Article: Garcia gets first win since Masters at Valderrama

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    Newsmakers of the Year: Top 10 in 2017

    By Golf Channel DigitalDecember 12, 2017, 12:30 pm
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    Montana parents can't watch kids play high school golf

    By Grill Room TeamDecember 11, 2017, 9:47 pm

    Well, this is a one new one.

    According to a report from KTVQ in Montana, this line in the Montana State High School Association rule book all but forbids spectators from observing high school golf in that state:

    “No spectators/fans are allowed on the course except for certain locations as designated by the tournament manager and club professional.”

    Part of the issue, according to the report, is that most courses don't bother to designate those "certain locations" leaving parents unable to watch their kids compete.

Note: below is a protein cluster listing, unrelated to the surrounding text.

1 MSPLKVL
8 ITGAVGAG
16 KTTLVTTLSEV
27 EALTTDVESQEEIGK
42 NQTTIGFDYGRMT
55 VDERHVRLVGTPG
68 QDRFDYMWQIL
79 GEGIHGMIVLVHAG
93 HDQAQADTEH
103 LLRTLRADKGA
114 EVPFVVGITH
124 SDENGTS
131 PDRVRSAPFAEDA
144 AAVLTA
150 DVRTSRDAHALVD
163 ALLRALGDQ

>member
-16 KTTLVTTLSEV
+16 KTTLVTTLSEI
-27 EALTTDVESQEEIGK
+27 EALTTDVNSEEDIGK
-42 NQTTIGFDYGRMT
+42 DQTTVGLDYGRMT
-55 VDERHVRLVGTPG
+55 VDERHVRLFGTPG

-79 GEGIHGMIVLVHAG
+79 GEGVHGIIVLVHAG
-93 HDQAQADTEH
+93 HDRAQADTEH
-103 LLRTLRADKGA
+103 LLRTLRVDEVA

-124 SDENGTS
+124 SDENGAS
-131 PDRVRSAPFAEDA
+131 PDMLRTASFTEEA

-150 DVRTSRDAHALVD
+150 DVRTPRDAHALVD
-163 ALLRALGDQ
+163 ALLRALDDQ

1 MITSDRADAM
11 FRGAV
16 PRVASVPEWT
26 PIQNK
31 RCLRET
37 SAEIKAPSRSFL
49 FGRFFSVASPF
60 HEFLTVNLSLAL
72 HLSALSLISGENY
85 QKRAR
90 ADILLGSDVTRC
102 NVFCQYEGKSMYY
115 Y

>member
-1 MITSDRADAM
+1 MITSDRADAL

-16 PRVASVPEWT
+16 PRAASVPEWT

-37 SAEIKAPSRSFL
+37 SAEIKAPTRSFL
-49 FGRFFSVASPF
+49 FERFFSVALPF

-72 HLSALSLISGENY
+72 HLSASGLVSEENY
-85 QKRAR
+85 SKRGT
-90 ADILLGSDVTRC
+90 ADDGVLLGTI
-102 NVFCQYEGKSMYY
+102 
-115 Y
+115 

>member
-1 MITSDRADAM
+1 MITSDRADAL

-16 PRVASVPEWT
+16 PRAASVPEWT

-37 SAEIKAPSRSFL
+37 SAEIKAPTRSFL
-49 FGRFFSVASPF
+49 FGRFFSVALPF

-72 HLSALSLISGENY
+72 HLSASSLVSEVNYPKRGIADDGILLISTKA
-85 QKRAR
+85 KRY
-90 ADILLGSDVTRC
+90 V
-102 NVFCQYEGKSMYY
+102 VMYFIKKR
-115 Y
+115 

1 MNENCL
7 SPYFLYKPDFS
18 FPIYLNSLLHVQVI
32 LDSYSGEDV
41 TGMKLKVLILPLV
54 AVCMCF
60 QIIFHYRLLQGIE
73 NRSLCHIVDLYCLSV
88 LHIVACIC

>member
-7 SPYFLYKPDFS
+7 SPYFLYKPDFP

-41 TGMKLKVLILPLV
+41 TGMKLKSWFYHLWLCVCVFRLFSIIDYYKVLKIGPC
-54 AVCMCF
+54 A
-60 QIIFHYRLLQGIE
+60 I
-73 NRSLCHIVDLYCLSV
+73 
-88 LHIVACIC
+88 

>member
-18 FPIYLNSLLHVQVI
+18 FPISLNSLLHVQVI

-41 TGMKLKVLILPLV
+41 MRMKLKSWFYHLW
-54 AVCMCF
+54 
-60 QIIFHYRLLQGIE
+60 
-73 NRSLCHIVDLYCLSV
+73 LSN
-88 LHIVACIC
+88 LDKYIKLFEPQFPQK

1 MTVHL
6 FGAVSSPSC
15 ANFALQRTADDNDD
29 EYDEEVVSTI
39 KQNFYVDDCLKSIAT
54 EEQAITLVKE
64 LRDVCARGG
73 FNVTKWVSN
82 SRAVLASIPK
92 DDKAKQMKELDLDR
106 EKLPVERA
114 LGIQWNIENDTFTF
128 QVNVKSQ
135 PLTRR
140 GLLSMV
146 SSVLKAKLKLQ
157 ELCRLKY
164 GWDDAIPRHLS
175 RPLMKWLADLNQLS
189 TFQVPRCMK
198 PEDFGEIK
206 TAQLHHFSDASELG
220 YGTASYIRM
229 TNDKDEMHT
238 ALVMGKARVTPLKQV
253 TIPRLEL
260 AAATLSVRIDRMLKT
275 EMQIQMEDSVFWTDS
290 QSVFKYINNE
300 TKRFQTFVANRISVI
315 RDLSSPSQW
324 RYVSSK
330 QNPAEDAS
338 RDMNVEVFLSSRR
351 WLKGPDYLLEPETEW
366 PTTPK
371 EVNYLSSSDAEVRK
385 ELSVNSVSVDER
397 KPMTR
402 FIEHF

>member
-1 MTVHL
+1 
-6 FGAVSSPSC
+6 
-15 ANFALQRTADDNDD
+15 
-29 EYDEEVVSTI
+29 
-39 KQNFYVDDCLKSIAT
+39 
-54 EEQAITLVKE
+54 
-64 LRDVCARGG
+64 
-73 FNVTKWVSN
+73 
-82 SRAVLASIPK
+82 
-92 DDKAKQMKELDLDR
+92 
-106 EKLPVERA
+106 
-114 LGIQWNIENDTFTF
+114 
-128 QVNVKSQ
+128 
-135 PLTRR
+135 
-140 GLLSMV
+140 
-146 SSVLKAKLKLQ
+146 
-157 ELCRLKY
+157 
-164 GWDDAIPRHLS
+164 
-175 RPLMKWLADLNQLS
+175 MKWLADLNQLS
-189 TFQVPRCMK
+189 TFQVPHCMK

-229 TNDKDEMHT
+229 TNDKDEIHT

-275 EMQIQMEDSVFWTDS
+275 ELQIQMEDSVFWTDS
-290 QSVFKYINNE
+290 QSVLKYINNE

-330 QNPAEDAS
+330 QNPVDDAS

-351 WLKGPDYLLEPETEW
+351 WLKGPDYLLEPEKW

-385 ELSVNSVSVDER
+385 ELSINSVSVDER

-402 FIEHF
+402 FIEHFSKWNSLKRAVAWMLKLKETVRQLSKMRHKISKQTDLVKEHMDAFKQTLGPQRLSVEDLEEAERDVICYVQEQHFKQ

“If you tell a parent that they can’t watch their kid play in the Thanksgiving Day football game, they would riot,” Chris Kelley, a high school golf parent, told KTVQ.

    The report lists illegal outside coaching as one of the rule's chief motivations, but Montana State women's golf coach Brittany Basye doesn't quite buy that.

    “I can go to a softball game and I can sit right behind the pitcher. I can make hand signals,” she is quoted in the report. “I can yell out names. I can do the same thing on a softball field that might affect that kid. Football games we can yell as loud as we want when someone is making a pass or a catch.”

    The MHSA has argued that unlike other sports that are played in a confined area, the sprawling nature of a golf course would make it difficult to hire enough marshals to keep unruly spectators in check.

    Meanwhile, there's a lawyer quoted in the report claiming this is some kind of civil rights issue.

    Worth note, Montana is one of only two states that doesn't allow spectators on the course. The other state, Alaska, does not offer high school golf.